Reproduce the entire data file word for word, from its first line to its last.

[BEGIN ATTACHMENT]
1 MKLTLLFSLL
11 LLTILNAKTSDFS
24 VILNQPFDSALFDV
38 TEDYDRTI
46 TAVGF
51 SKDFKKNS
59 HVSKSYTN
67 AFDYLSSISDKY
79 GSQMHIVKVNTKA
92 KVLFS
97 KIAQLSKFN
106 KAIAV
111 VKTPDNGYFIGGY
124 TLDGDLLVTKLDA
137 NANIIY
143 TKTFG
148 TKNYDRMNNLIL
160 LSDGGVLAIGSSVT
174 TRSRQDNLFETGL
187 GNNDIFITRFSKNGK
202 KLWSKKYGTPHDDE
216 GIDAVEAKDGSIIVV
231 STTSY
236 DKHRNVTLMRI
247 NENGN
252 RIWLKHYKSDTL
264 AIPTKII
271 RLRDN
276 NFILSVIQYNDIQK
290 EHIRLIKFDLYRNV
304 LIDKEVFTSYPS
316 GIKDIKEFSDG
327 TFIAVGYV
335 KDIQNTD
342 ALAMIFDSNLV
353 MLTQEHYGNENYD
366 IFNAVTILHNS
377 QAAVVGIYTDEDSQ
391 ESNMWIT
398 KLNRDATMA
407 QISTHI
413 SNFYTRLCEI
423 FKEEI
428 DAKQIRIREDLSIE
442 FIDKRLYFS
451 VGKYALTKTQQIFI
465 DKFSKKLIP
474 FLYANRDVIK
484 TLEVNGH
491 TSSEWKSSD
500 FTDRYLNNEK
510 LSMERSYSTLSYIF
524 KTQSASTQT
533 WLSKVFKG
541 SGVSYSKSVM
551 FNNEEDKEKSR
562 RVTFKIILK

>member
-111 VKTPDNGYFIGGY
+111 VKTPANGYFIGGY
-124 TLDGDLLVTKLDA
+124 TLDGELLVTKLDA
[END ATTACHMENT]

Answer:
1 MKLTLLFSLL
11 LLTILNAKTSDFS
24 VILNQPFDSALFDV
38 TEDYDRTI
46 TAVGF
51 SKDFKKNS
59 HVSKSYTN
67 AFDYLSSISDKY
79 GSQMHIVKVNTKA
92 KVLFS
97 KIAQLSKFN
106 KAIAV
111 VKTPDNGYFIGGY
124 TLDGDLLVTKLDA
137 NANIIY
143 TKTFG
148 TKNYDRMNNLIL
160 LSDGGVLAIGSSVT
174 TRSRQDNLFETGL
187 GNNDIFITRFSKNGK
202 KLWSKKYGTPHDDE
216 GIDAVEAKDGSIIVV
231 STTSY
236 DKHRNVTLMRI
247 NENGN
252 RIWLKHYKSDTL
264 AIPTKII
271 RLRDN
276 NFILSVIQYNDIQK
290 EHIRLIKFDLYRNV
304 LIDKEVFTSYPS
316 GIKDIKEFSDG
327 TFIAVGYV
335 KDIQNTD
342 ALAMIFDSNLV
353 MLTQEHYGNENYD
366 IFNAVTILHNS
377 QAAVVGIYTDEDSQ
391 ESNMWIT
398 KLNRDATMA
407 QISTHI
413 SNFYTRLCEI
423 FKEEI
428 DAKQIRIREDLSIE
442 FIDKRLYFS
451 VGKYALTKTQQIFI
465 DKFSKKLIP
474 FLYANRDVIK
484 TLEVNGH
491 TSSEWKSSD
500 FTDRYLNNEK
510 LSMERSYSTLSYIF
524 KTQSASTQT
533 WLSKVFKG
541 SGVSYSKSVM
551 FNNEEDKEKSR
562 RVTFKIILK

>member
-111 VKTPDNGYFIGGY
+111 VKTPANGYFIGGY
-124 TLDGDLLVTKLDA
+124 TLDGELLVTKLDA